Thursday, January 29, 2009

The Metamorphosis and other writngs

When I was a student at University of CA at Santa Cruz, many many moons ago, a professor introduced me to a local author named Tillie Olsen and her book Silences, in which she discussed great authors of the world and what kept them from writing (or writing more). I also read her story "I Stand Here Ironing," reflecting silences because of motherhood. The story is about a mother whose oldest daughter's teacher needs her to come speak to him. In the story, the mother has an imaginary conversation with the teacher, in which she remembers the bits and pieces of her daughter's life. She excruciatingly reveals the times when she neglected her daughter, not because she meant her any harm but because she didn't know any better. It is a teary story, and fits well with the Silences book, especially with the incessant ironing. It is as much a story about the mother as it is about the daughter. None of us will live to our potential, the story seems to say. Or at least, none of those two will. It is very much worth the read.

I remember thinking that the story was telling me not to have kids - at least, not at an early age. I didn't, so I guess I thought I could escape such bad decisions (for my potential children, for myself). But Tillie Olsen taught me more than just the silences that a mother suffers. For she is the one who introduced me to Franz Kafka. Here was an author who also was stifled. His stifling was due to all the time he spent at a full-time day job as an insurance officer. In the end, he never finished whatever he wrote. He never finished The Trial, for instance, an amazing story about a man caught in such a bizarre and incredibly unfair court system that, when something similar arises today, we call it "Kafkaesque." (I've actually used that phrase in open court before. I think the judge knew the reference. Everyone else in the courtroom could figure it out, given the context in which I said it.)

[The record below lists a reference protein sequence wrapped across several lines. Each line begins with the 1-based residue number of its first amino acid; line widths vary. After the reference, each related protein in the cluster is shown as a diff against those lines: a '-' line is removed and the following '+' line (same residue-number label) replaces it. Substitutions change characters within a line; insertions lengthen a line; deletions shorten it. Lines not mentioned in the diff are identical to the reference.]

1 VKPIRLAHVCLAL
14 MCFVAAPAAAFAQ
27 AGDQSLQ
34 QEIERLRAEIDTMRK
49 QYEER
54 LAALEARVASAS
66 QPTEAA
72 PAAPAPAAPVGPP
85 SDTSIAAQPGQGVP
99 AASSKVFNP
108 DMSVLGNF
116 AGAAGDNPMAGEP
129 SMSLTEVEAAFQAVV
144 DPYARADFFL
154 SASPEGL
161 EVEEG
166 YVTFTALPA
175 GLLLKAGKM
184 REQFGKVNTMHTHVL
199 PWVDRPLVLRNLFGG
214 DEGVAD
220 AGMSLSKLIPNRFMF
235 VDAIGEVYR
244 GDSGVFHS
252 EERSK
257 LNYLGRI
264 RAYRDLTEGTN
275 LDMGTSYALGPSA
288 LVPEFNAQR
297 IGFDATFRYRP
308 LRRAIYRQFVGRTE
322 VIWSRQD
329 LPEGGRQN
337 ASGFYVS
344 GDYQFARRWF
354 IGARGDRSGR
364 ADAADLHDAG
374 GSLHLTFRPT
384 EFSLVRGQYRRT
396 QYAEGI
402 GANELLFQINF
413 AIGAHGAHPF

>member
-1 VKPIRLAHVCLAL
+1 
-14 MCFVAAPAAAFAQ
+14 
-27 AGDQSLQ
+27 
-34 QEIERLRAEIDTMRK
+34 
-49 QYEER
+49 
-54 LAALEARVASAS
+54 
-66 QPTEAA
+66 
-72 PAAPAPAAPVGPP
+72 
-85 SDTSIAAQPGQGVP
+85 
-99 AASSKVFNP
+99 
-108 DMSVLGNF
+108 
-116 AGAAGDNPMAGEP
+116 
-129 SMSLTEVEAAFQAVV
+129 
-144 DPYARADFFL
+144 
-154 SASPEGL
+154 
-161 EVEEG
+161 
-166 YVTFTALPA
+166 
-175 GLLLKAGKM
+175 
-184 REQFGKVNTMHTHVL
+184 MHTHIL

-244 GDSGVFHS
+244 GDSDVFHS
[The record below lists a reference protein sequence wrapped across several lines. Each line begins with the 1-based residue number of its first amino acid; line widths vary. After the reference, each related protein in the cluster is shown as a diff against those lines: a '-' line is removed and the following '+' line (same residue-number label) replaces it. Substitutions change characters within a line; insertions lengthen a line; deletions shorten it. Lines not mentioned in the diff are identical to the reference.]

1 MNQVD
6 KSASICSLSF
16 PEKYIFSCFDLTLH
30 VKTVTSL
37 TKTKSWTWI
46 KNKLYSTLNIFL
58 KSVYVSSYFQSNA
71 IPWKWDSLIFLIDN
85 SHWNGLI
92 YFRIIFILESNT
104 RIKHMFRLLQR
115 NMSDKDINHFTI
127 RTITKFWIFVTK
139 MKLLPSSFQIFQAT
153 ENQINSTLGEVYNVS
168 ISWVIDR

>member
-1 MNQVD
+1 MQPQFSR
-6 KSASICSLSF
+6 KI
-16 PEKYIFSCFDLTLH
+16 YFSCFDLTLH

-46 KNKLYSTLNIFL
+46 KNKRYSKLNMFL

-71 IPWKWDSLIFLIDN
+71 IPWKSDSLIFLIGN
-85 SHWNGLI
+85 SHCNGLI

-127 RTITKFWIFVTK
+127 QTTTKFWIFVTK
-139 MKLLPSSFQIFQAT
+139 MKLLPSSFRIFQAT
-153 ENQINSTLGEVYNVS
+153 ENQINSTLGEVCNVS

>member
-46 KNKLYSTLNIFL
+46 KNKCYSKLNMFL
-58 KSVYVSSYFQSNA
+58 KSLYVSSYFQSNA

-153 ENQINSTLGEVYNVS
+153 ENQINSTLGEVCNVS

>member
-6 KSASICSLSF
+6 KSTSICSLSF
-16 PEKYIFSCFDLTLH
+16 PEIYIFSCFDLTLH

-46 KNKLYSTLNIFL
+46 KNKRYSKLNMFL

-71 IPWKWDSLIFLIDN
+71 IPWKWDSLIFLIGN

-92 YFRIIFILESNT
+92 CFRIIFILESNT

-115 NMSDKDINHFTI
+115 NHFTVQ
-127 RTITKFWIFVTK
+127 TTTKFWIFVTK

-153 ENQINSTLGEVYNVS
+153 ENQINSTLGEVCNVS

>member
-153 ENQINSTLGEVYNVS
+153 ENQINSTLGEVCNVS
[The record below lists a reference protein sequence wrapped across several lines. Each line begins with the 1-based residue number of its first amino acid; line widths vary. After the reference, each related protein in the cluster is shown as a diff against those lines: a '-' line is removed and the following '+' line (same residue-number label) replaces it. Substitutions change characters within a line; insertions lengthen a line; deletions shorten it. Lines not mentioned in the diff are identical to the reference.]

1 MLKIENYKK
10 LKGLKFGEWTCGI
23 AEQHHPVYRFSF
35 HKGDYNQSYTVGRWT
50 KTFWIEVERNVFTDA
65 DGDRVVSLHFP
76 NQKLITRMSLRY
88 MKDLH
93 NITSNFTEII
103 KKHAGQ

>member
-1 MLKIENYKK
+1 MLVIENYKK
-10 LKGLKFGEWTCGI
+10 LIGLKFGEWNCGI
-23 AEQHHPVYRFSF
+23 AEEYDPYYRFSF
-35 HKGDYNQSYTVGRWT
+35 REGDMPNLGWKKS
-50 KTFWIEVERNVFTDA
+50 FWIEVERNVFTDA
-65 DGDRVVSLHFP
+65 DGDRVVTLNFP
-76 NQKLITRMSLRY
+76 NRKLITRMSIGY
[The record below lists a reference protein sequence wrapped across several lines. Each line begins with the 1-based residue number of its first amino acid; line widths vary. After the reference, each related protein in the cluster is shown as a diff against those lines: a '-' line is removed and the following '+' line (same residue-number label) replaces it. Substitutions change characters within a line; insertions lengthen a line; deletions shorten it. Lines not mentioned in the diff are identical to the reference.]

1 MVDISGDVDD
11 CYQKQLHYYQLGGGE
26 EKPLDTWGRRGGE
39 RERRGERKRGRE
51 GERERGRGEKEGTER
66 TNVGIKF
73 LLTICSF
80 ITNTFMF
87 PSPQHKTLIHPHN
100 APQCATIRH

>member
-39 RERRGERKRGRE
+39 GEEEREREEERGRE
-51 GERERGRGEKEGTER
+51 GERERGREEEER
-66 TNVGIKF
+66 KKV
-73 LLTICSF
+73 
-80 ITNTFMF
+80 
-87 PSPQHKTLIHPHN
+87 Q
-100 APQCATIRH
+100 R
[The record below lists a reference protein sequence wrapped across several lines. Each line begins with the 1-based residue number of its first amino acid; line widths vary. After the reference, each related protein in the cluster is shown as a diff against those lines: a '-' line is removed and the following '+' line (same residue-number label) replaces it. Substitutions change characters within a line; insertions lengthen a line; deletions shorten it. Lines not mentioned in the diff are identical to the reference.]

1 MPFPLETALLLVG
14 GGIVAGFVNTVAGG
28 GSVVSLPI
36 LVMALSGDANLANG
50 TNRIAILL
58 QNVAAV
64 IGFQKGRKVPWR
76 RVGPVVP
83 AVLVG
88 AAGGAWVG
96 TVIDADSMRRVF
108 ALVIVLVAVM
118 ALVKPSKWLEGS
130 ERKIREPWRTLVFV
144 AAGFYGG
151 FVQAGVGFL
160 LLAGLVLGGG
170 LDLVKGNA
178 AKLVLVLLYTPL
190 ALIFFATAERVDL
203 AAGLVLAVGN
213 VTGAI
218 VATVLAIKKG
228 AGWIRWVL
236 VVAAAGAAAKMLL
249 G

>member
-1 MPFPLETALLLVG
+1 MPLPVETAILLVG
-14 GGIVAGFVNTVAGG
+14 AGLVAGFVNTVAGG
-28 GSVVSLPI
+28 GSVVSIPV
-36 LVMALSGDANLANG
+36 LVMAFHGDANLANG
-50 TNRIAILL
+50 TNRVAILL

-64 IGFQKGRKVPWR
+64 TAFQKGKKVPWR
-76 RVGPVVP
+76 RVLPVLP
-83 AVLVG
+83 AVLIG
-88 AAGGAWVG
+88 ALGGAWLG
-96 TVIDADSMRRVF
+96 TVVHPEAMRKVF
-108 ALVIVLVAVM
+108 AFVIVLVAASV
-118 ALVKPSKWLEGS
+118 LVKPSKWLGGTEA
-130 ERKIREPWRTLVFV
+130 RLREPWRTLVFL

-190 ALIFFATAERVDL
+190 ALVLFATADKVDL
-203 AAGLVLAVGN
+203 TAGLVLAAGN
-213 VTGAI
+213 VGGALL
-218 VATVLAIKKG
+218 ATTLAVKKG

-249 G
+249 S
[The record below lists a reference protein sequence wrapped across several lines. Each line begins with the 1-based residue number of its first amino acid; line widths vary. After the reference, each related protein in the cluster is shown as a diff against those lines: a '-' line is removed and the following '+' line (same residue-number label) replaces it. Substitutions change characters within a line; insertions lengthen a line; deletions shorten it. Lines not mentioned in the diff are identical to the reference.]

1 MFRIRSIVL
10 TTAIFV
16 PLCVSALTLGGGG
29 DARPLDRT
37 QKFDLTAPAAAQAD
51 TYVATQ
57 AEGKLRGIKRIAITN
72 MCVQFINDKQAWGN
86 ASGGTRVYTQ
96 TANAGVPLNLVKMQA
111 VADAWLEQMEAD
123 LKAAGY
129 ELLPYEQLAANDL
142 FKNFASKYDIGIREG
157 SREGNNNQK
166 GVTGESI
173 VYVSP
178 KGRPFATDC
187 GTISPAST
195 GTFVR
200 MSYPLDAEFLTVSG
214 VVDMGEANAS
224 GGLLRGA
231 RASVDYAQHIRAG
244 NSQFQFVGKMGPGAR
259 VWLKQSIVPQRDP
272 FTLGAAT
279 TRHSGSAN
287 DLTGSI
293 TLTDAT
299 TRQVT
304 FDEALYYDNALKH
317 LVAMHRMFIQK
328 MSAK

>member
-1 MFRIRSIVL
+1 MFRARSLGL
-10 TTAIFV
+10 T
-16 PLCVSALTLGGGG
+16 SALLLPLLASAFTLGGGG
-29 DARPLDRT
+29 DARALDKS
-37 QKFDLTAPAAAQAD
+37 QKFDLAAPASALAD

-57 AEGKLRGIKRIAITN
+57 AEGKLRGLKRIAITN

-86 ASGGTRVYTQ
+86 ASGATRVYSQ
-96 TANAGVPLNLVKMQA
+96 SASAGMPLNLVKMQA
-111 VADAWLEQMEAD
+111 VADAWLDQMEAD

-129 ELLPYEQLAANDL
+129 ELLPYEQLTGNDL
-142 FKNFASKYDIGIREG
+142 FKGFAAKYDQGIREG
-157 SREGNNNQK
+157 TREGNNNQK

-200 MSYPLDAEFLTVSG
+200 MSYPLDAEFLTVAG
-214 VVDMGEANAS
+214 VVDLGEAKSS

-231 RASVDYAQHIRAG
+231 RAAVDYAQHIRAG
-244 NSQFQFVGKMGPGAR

The only work they say that Kafka completed is The Metamorphosis. This is one of the most magical works I've ever read. It would flit into my mind whenever I wondered if I ever was going to get the space to write again. It is about a traveling salesman who wakes up one morning and realizes he has turned into a cockroach. He can't get up because he has slept on his back (not a problem when he was a human, but quite the dilemma now that he is a cockroach). His first thought (after how to get up) is - why didn't the alarm go off? And how am I going to explain my tardiness to my boss? And will my suit fit? The story goes on from there. It's such a great story. Exactly what do you do when you've turned into a cockroach?

When I have felt silenced by life's day-to-day tasks, I have thought about Tillie Olsen and Franz Kafka. Their life stories give me a sense of camaraderie. They give me a sense of hope as well. They are the ones that made silence productive, even when it was not. Without his job in insurance, Kafka likely never would have reached such a point of utter frustration that he could imagine a story where a traveling salesman turns into a cockroach. Truly the absurdity of that image first had to come from a long frustration with the rat race itself. And Tillie Olsen likely would not have thought of a story titled "I Stand Here Ironing" had she not spent day after day doing just that. And so I think that my own silences over the years will be fruitful someday. Perhaps today. As my first Free Write says, Seek not the lost time, but the gained moments. In everything, there is a season. Allow the silences. For then, there will be time to write.

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